About Seizures

A seizure is a change that happens to a person’s body or behavior because of unusual electrical activity in the brain. A seizure disorder is a condition where recurring seizures are a symptom. A person with a seizure disorder may feel just as healthy as everyone else most of the time, but sometimes he or she has a seizure. Epilepsy is a term that may be used in place of the term seizure disorder.

How a doctor may diagnose a seizure disorder

A doctor may diagnose a person with a seizure disorder or epilepsy when he or she has any of the following:

  • Two or more seizures that happen on their own more than 24 hours apart
  • A seizure that happens on its own with a strong chance of another seizure occurring
  • A diagnosis of an epilepsy syndrome
Seizure disorders affect more than three million Americans of all ages1

Types of seizures

Partial seizures, also called partial-onset or focal seizures, occur in a specific area in the brain. They are the most common type of seizure.

  • Simple partial seizure—a type of seizure in which the unusual electrical activity is limited to a specific area in the brain, and the person remains conscious or aware during the seizure
  • Complex partial seizure—a type of seizure in which the unusual electrical activity is limited to a specific area in the brain, and the person loses or has impaired consciousness

Generalized seizures, such as tonic-clonic seizures, affect both sides of the brain from the beginning of the seizure.

  • Secondarily generalized seizure—a seizure that begins as a partial seizure, in a specific area of the brain, but then spreads throughout the brain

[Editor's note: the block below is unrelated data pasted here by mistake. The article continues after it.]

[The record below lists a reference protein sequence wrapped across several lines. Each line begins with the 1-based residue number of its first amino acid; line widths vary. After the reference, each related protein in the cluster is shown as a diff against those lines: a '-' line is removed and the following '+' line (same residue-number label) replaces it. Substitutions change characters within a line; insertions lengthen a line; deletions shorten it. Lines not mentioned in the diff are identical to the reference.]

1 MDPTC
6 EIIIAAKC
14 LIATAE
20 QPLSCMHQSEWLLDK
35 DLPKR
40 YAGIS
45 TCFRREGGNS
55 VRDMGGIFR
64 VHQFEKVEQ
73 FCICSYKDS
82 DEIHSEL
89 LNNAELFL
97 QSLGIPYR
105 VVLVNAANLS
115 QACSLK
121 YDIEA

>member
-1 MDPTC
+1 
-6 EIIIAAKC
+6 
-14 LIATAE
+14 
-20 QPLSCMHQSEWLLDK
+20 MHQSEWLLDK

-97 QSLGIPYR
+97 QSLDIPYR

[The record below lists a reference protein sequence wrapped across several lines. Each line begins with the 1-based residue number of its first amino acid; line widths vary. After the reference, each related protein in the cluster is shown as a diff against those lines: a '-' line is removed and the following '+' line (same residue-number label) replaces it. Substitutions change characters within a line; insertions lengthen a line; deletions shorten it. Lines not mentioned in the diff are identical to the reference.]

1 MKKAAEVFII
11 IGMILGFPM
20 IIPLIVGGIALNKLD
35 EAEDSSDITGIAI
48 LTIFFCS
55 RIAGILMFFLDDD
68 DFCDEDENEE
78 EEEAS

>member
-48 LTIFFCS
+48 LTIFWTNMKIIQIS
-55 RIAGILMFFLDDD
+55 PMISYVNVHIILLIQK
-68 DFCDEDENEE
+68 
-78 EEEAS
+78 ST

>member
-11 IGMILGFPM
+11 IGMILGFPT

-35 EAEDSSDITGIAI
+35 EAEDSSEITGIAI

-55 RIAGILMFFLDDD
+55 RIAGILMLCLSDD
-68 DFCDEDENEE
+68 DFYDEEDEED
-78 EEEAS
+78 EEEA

• Tonic-clonic (formerly called grand mal)—the most common type of generalized seizure. In the tonic phase, the limbs stiffen. During the clonic phase, the limbs and face make jerking movements

Seizure Disorder Resources

Mayo Clinic
Comprehensive overview of epilepsy, including symptoms, causes and treatment.

National Institute of Neurological Disorders and Stroke
Research has made great progress in the past 10 years. Find a list of organizations and publications devoted to seizure disorders here.

National Institutes of Health
Read about the latest clinical trials, including those recruiting participants.

U.S. National Library of Medicine/Medline Plus
Seizure-related topics for women, children and teens.

Further resources are available to help people living with seizure disorders. Contact your state, county or local government to see how they can help.

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